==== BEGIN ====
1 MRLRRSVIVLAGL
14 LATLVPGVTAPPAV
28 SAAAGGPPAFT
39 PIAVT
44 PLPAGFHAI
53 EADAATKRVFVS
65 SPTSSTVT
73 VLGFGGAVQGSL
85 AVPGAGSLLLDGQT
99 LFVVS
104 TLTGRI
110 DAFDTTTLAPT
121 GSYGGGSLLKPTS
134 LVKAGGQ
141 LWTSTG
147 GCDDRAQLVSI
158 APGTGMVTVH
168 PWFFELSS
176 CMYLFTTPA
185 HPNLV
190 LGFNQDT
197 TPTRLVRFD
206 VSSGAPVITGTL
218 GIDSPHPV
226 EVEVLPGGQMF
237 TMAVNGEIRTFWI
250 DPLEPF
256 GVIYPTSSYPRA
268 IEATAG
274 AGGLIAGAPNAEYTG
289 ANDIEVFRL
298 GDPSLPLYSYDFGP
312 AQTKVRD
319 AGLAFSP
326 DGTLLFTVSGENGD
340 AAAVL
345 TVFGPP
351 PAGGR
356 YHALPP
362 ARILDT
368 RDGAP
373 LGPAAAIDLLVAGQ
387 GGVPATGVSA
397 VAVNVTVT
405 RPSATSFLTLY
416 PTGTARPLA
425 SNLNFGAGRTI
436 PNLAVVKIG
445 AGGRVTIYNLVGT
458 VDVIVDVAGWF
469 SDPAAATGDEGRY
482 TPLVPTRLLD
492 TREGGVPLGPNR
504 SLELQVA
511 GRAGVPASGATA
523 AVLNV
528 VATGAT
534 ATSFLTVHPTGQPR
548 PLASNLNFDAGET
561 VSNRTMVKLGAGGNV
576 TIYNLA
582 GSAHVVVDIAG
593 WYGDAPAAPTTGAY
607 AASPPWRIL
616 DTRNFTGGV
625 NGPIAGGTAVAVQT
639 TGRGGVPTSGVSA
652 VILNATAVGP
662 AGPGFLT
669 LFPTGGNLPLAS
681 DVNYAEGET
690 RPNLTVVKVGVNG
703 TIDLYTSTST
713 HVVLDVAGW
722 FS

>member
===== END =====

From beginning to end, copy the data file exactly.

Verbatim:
1 MRLRRSVIVLAGL
14 LATLVPGVTAPPAV
28 SAAAGGPPAFT
39 PIAVT
44 PLPAGFHAI
53 EADAATKRVFVS
65 SPTSSTVT
73 VLGFGGAVQGSL
85 AVPGAGSLLLDGQT
99 LFVVS
104 TLTGRI
110 DAFDTTTLAPT
121 GSYGGGSLLKPTS
134 LVKAGGQ
141 LWTSTG
147 GCDDRAQLVSI
158 APGTGMVTVH
168 PWFFELSS
176 CMYLFTTPA
185 HPNLV
190 LGFNQDT
197 TPTRLVRFD
206 VSSGAPVITGTL
218 GIDSPHPV
226 EVEVLPGGQMF
237 TMAVNGEIRTFWI
250 DPLEPF
256 GVIYPTSSYPRA
268 IEATAG
274 AGGLIAGAPNAEYTG
289 ANDIEVFRL
298 GDPSLPLYSYDFGP
312 AQTKVRD
319 AGLAFSP
326 DGTLLFTVSGENGD
340 AAAVL
345 TVFGPP
351 PAGGR
356 YHALPP
362 ARILDT
368 RDGAP
373 LGPAAAIDLLVAGQ
387 GGVPATGVSA
397 VAVNVTVT
405 RPSATSFLTLY
416 PTGTARPLA
425 SNLNFGAGRTI
436 PNLAVVKIG
445 AGGRVTIYNLVGT
458 VDVIVDVAGWF
469 SDPAAATGDEGRY
482 TPLVPTRLLD
492 TREGGVPLGPNR
504 SLELQVA
511 GRAGVPASGATA
523 AVLNV
528 VATGAT
534 ATSFLTVHPTGQPR
548 PLASNLNFDAGET
561 VSNRTMVKLGAGGNV
576 TIYNLA
582 GSAHVVVDIAG
593 WYGDAPAAPTTGAY
607 AASPPWRIL
616 DTRNFTGGV
625 NGPIAGGTAVAVQT
639 TGRGGVPTSGVSA
652 VILNATAVGP
662 AGPGFLT
669 LFPTGGNLPLAS
681 DVNYAEGET
690 RPNLTVVKVGVNG
703 TIDLYTSTST
713 HVVLDVAGW
722 FS

>member